In total, German app marketing firm Trademob found this past summer that, out of 6 million mobile ad clicks, 18 percent were fraud, 10 percent were "hidden" and deceptive ads, and 22 percent were accidental. Leaving tricky clicks aside, 61 percent of 18-to-34-year-olds click mobile ads more often by accident than on purpose, according to a Pontiflex/Harris Interactive survey in early 2011.

The follow-through to purchase on accidental clicks is rather low. And the idea that mobile ads can keep everything free on our phones isn’t looking so insightful.

People, even geek people, still use CDs and DVDs

Windows 8, Mac OS X Mountain Lion, press kits—most files that are bigger than email attachments tend to arrive as either remote downloads or give-away flash drives these days. But it’s not a bad idea to keep a pack of DVD-Rs around your home and office, just in case.

An informal poll of 2,000 readers at Lifehacker shows that close to 81 percent of readers actively use CDs, DVDs, or both, and/or wouldn’t buy a computer without a disc-reading drive. And this is Lifehacker’s readership we’re talking about. The kinds of readers keen to build their own gray-market "Hackintosh," set up personal web servers with $20 hardware kits—and yet they find discs to still be useful, and even necessary.

[Image: Flickr user Mike Chaput]

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  • Wil Fry

    "and yet they find discs to still be useful, and even necessary."

    I think they're necessary. What are we supposed to be using instead? (The article didn't mention it.)

    "Much of the U.S. isn’t fast enough for “the cloud” "

    Many of are *fast enough* but don't like the idea of it. Sure, I store some files online so I can get to them from other computers, but the originals (and the primary backups) are in safe locations that I control.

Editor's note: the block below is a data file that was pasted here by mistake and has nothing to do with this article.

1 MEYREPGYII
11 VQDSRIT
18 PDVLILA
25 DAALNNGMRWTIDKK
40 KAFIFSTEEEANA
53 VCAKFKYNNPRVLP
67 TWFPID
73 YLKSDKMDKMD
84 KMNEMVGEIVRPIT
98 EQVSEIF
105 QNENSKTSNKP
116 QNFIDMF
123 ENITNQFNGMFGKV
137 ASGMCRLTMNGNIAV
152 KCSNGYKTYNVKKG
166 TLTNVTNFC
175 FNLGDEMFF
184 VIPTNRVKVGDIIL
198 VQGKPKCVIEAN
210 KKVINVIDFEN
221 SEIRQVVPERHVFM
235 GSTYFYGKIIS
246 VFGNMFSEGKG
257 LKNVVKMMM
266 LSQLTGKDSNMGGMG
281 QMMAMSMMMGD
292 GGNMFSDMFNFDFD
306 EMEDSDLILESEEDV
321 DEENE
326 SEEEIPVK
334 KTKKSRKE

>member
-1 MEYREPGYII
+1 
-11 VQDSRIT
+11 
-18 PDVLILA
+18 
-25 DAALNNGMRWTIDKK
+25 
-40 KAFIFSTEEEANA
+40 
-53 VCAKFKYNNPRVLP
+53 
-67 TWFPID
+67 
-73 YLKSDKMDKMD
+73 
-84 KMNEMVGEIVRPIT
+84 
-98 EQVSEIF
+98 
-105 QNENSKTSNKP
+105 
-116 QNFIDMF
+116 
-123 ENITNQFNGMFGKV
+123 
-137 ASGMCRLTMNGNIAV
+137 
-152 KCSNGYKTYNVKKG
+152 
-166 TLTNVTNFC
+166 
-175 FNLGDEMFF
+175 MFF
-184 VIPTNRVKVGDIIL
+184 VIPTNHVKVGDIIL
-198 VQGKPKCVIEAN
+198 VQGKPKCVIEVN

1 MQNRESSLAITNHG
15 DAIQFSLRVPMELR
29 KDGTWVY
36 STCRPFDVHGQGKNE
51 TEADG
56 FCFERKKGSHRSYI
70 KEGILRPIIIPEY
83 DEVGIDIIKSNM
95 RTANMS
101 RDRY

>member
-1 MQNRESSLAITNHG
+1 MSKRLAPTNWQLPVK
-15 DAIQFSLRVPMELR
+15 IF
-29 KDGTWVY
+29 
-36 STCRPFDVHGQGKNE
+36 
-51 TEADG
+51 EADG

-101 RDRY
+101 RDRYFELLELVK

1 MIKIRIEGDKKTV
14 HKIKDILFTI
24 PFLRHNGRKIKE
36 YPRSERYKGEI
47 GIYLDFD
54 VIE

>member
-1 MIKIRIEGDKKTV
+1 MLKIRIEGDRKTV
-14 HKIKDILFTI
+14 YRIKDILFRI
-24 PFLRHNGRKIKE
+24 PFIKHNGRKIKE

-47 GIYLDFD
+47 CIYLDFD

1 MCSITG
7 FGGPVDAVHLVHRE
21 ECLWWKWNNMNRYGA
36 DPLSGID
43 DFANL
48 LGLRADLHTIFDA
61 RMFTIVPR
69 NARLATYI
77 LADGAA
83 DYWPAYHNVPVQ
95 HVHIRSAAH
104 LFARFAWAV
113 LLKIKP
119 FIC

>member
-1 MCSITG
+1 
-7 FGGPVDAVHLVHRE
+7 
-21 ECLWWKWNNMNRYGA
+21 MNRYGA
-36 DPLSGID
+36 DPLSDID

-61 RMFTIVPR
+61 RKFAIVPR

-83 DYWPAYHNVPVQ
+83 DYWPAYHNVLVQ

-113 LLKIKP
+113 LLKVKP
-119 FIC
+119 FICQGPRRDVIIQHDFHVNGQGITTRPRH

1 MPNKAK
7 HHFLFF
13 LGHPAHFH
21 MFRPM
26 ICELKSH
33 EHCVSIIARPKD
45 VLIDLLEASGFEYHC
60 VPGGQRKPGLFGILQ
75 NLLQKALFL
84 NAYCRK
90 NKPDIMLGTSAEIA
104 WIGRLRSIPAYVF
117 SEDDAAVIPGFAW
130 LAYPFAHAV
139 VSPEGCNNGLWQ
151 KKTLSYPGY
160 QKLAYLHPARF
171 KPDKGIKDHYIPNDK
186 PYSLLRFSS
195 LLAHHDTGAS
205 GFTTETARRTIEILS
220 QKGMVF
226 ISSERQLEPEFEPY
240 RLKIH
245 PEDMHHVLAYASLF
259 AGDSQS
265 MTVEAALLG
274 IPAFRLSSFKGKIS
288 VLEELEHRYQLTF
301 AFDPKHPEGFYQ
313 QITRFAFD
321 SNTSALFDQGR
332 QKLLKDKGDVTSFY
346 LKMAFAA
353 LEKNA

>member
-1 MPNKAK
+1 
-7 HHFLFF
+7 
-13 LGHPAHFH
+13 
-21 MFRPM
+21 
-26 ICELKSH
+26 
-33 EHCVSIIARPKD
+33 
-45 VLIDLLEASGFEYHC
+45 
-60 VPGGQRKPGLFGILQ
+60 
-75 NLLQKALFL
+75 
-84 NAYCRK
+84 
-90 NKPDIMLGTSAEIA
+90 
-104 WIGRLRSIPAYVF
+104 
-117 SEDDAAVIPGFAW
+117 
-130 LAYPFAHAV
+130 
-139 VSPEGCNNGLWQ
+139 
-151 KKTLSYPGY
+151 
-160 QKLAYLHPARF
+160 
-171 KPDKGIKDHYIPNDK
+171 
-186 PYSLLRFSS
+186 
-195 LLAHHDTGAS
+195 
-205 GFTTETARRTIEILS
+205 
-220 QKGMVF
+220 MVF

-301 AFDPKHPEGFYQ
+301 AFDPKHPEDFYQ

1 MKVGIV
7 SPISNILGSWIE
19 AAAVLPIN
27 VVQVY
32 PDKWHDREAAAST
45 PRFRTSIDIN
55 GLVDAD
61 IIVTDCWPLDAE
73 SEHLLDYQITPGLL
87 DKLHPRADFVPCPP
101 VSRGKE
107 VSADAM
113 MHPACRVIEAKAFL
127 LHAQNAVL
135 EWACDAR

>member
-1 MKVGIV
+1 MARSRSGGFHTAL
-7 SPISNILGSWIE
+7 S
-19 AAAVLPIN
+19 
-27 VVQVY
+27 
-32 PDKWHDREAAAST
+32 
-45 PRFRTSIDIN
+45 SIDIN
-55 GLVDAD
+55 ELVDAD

• Jibberjabber

    tech people live in tech bubbles. step outside for a few months, preferably for a year, and you'll see that average users don't really care about technology because they're too busy living in the real world.

  • Paul Muzi

    "Average users" frequently don't care about technology because they never bothered to learn the appropriate skills and are proud of wallowing in ignorance. These are the same persons who, in school, proudly bragged about how little they studied and then acted shocked when their "efforts" resulted in failing grades.

    You don't need to be a "tech person" to understand and appreciate the basics of information technology, especially when it's something as simple as utilizing a flash drive to move a large file, instead of trying (and failing) to send it through email.

  • SMV

    This is called in rational ignorance. Yes people could spend more time learning, but the options for what to focus on are almost limitless. So people have to pick.

    This article indicates most do not pick Tech.

  • ohgodkillmenow

    What senseless rumination. Most people are fucking retards and shouldn't be allowed to breathe post-millennium air for their lack of ability to make positive contributions to society.

  • LB

    And you don't have t be a blogger to know that suggesting a flash drive to move a large file to another user in another country 10,000 miles away (or anywhere where your aren't and have no intention of being) is just not a clear understanding of the basics of helpfulness technology.

  • JrQS .

    Those "Average users" are my friends, Paul. I can tell you it's not they never bothered to learn the skills, it's that said skill doesn't interest them. It's like wondering why a basketball player can't throw a curve ball. They really don't care to learn how to throw a curve ball because they really don't care to or said skill is not targeted towards them. With that being said, I think you should feel grateful that you have been blessed with enough cognitive ability to find interest in school and modern teaching methods.